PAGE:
Local News

Program Helps Families Cope With Pediatric Diabetes

Posted July 29, 2003

— The life of a diabetic includes insulin, needles and checking blood sugar. The daily rituals of diabetes can be especially tough on children. A new program is aimed at making the disease a little less complicated for the entire family.

More children these days have diabetes, primarily

type 2

, which has increased 20 percent.

"Obesity, lack of exercise, kids that are couch potatoes doing video games rather than playing outside," are factors said Debbe Langdon, a registrered nurse and supervisor of

WakeMed's

Pediatric Diabetes program.

The program is helping families cope with diabetes. During group meetings, the program focuses on managing blood sugar in a hectic lifestyle. If needed, registered dietitian and certified diabetes educator Julie Paul provides one-on-one care.

"If they need more help in how can we cook meals fast, we can help them do that," Paul said.

Jenee Killens, 9, has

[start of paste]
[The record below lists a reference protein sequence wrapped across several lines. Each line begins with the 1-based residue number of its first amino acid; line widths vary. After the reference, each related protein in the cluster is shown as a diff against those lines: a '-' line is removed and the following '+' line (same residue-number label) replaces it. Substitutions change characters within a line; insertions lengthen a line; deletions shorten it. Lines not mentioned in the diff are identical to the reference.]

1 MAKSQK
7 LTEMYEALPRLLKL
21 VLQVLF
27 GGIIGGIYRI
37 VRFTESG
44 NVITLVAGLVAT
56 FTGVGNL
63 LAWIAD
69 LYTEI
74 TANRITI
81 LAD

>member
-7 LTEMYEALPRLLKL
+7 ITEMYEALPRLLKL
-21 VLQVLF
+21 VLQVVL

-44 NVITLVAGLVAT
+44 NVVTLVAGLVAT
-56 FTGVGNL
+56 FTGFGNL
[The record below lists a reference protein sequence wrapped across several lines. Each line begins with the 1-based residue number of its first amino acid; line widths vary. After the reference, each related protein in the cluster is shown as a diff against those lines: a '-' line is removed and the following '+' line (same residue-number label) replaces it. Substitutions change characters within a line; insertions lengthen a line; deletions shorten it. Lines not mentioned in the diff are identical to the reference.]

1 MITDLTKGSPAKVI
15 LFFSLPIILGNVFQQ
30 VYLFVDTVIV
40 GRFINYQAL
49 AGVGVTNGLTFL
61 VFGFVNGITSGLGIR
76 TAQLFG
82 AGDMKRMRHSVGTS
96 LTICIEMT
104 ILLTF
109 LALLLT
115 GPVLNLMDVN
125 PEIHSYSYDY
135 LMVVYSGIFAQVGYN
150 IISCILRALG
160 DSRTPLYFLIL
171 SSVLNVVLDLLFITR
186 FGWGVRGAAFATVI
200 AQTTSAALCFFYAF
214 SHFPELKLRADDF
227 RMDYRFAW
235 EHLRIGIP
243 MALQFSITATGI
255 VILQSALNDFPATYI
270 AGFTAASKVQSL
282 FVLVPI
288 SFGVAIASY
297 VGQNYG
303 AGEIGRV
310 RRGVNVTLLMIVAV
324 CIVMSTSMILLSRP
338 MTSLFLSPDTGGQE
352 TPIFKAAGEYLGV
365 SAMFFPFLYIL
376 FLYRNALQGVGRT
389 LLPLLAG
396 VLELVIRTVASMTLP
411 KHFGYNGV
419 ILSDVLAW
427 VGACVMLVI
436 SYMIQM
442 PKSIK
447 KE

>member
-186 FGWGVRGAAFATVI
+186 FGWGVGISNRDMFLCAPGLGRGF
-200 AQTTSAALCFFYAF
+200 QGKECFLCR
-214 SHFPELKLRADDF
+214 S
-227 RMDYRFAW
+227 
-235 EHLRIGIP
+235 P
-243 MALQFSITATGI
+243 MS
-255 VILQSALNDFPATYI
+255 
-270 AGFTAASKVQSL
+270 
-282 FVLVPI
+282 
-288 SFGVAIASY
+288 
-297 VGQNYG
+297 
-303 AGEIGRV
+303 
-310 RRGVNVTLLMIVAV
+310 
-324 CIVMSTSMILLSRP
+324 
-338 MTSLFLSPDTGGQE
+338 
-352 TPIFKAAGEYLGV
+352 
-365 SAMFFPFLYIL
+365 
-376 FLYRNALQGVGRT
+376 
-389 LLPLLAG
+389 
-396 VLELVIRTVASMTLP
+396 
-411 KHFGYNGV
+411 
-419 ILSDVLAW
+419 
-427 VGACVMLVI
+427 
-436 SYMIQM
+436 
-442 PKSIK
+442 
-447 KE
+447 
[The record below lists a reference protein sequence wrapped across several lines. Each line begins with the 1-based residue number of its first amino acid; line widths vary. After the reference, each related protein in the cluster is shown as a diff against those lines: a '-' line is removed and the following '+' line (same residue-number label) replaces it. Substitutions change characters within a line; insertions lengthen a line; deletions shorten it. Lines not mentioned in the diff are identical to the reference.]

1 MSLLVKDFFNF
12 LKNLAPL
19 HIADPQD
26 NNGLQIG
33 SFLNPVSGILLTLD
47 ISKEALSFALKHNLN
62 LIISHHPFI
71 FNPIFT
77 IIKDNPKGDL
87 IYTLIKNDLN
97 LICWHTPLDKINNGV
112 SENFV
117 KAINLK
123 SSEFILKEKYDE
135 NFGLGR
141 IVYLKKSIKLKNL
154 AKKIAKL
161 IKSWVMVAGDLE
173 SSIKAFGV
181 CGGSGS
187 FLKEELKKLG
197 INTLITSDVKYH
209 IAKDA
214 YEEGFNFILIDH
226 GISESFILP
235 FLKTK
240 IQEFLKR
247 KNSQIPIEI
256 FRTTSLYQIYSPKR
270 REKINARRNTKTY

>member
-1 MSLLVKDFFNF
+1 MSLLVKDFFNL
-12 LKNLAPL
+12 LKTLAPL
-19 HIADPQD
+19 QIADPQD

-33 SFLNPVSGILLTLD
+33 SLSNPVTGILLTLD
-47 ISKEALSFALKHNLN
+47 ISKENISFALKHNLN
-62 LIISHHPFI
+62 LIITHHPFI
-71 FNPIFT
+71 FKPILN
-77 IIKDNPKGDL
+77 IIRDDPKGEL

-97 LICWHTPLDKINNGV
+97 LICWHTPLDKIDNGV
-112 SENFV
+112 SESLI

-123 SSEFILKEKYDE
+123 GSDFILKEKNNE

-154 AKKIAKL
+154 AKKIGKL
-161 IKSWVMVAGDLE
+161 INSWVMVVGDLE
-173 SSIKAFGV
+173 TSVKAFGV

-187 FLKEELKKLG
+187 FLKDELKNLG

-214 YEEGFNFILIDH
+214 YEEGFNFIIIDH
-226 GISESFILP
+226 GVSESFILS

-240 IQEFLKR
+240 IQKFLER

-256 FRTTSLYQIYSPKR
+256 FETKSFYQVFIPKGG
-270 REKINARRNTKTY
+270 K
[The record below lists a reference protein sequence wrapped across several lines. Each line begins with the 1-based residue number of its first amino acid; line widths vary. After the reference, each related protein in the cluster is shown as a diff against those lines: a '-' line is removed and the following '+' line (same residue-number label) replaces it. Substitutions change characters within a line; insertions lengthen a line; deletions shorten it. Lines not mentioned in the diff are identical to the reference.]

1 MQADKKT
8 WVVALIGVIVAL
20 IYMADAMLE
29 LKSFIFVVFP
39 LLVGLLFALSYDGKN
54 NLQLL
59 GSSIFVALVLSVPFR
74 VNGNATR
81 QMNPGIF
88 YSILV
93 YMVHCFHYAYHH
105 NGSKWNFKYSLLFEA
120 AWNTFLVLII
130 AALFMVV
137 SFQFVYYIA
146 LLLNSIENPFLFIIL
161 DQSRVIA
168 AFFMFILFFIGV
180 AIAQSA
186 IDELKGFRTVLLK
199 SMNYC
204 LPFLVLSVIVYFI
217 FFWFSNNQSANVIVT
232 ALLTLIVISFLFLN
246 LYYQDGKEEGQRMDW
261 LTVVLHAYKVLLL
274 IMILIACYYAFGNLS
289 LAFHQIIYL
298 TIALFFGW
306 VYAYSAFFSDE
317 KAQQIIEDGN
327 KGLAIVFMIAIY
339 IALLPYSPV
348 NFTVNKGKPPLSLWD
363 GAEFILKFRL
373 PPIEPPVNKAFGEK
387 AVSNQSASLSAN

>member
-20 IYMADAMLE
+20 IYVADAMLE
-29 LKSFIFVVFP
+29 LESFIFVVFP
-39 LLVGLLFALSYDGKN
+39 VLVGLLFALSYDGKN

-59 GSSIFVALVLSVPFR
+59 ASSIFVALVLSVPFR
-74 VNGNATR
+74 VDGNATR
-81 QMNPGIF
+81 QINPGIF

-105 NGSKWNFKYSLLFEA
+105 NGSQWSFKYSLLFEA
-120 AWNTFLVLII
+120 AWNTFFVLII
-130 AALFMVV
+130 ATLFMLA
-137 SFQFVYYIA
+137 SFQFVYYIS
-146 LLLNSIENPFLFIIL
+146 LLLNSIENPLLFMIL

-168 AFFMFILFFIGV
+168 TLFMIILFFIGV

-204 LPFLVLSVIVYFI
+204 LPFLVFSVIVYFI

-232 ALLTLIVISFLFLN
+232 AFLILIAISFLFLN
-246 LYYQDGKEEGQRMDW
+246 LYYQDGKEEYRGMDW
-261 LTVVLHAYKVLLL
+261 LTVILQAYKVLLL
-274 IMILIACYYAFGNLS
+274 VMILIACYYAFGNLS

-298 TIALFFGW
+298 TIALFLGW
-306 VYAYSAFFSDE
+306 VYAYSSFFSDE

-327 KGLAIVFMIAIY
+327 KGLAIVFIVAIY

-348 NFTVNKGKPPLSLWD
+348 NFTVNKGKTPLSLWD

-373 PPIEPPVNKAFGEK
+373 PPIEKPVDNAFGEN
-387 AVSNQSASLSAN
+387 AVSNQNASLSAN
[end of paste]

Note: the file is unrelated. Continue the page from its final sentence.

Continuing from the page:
type 1

diabetes. Thanks to the program, Jenee's diabetes is under control and she likes checking her blood sugar.

"It's not a big deal," Jenee said. "Now I'm glad that I can take it and see what it is."

Her mother, Deborah, said it is a relief knowing her daughter can handle her diabetes.

"She went to camp for four days [with] her sister. I would not have done that, probably, if I had not learned some things here," she said.

It is peace of mind for her parents and a chance for Jenee to be just like other kids her age.

WakeMed's program also involves schools and pediatricians' offices. It is free to children under age 18 and their families. For information call (919) 350-7584.

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